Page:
In a blistering dissent, Justice Sotomayor called out her colleagues for living in a bubble
Photo by Bill O'Leary/The Washington Post/Getty Images
In December 2006, Salt Lake City cop Douglas Fackrell sat in his squad car watching a house he had reason to believe was a drug den. He’d received an anonymous tip about “narcotics activity” and, over the course of a week, spent about three hours surveilling the scene. Nothing illegal occurred, but people were coming and going at odd intervals. He decided to stop the next person to walk out, seeking more information and, perhaps, an easy arrest.
That man was Edward Strieff, and, as the State of Utah later conceded, Fackrell really had no reasonable grounds to search him. The stop was illegal. Even though Fackrell found a bag containing methamphetamines and drug paraphernalia, the Fourth Amendment should have excluded that evidence from court. Yet Strieff had an old warrant for a traffic violation, which Fackrell used to cover his tracks. The battle became Utah v. Strieff, and it went all the way to the top.
In a new decision that broke 5-3 along gender lines, the Supreme Court ruled against Strieff on Monday, concluding that an active warrant, however unrelated, is cause enough for a search. Justice Clarence Thomas handled the majority decision, writing that searches do not violate the Fourth Amendment if there is any warrant connected to the person being stopped.
Robert Bloom, a professor of law at Boston College Law School, said the decision was part of a trend. The exclusionary rule, which has historically been the remedy for addressing constitutional violations by police officers, has been eroding. “I’m not really surprised,” he told me. “Since the Warren court, since the 1970s, the Supreme Court has cut back on the exclusionary rule. It’s a continuum. In this case, the Court said, because of the lack of flagrancy of the violation, because there was a warrant, they’re going to allow it.”
The ruling drew a blistering dissent from Justice Sonia Sotomayor, who wrote that police can now use the discovery of any warrant (one resulting from an unpaid parking ticket, for example) to search anyone at anytime, a clear violation of the Fourth Amendment. “Do not be soothed by the opinion’s technical language,” she wrote. “This case allows the police to stop you on the street, demand your identification, and check it for outstanding traffic warrants––even if you are doing nothing wrong.”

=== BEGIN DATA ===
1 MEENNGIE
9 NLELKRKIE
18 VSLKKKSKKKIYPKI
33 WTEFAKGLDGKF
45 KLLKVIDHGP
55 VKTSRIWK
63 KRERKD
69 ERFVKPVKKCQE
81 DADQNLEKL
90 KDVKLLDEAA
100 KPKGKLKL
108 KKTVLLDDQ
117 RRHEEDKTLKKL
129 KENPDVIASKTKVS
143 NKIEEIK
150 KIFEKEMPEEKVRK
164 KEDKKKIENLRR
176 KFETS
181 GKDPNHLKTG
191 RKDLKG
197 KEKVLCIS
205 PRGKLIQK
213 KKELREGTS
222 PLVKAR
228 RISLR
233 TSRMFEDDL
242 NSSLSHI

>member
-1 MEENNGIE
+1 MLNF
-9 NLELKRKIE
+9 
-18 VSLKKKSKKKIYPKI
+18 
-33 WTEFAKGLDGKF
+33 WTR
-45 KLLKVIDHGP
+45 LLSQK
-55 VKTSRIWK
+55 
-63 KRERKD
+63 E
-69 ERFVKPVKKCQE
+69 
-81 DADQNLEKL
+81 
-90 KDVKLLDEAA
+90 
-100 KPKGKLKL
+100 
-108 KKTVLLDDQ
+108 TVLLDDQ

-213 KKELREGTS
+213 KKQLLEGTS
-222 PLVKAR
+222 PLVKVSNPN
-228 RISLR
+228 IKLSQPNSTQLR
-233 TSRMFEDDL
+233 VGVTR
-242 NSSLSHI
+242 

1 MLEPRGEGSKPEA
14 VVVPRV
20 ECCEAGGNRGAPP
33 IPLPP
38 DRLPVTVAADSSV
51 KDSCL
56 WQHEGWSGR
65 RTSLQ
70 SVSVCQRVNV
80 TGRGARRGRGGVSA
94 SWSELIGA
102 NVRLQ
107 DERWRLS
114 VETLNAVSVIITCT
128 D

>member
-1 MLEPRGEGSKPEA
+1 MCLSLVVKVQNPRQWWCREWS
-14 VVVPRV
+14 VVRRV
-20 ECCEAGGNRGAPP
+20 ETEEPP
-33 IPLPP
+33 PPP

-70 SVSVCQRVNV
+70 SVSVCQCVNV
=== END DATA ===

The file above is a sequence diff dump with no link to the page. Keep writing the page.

Sotomayor went on to outline how warrants are almost universally issued for minor offenses. Using language that reflected the influence of the Black Lives Matter movement, the Justice specifically cited influential black intellectuals W. E. B. Du Bois, James Baldwin, and Ta-Nehisi Coates alongside urban environments like Ferguson, Mo., where 16,000 of 21,000 residents would be subject to arrest warrants as targets. There are 7.8 million outstanding warrants in the United States, she wrote, going on to add:
“The white defendant in this case shows that anyone’s dignity can be violated in this manner. But it is no secret that people of color are disproportionate victims of this type of scrutiny. For generations, black and brown parents have given their children “the talk”— instructing them never to run down the street; always keep your hands where they can be seen; do not even think of talking back to a stranger—all out of fear of how an officer with a gun will react to them. By legitimizing the conduct that produces this double consciousness, this case tells everyone, white and black, guilty and innocent, that an officer can verify your legal status at any time. It says that your body is subject to invasion while courts excuse the violation of your rights.”
In her closing lines, Sotomayor stated that “we must not pretend that countless people who are routinely targeted by police are ‘isolated.’ They are the canaries in the coal mine whose deaths, civil and literal, warn us that no one can breathe in this atmosphere.”
According to Ric Simmons, the Chief Justice Thomas J. Moyer Professor for the Administration of Justice and Rule of Law at the Moritz College of Law at Ohio State University, the case is a big deal. “I certainly agree (I think every expert agrees) with Justice Sotomayor that this ruling forgives a certain category of Fourth Amendment violations,” he told me. “It widens one category of the exclusionary rule (the "attenuation doctrine") so that the courts can still use certain information even though it was obtained after illegal police conduct.”
But for Simmons, Sotomayor’s dissenting opinion that the ruling will result in more illegal stops goes too far. “Her logic is that police will now be more likely to conduct illegal stops just to see if they can find an outstanding warrant, since now they know that the warrant will allow them to search and any fruits of the search can be used as evidence,” he said. “I think that some police forces may engage in this behavior already, and some will continue to do so in the future, but this ruling itself will not encourage the practice.”
Many experts feel that the exclusionary rule has been so degraded that, eventually, it will need to be replaced with another mechanism to deter illegal police activity. But even with the appointment of a new judge (as Obama has tried to do with the centrist Merrick Garland), Monday’s ruling shows the Court will continue to have a majority continuing to chip away at the rule and, by extension, the Fourth Amendment.
The solution? Wait for conservative justices to retire and, in the meantime, do a search and make sure you don’t have any outstanding warrants. That unpaid ticket can truly haunt you, now more than ever.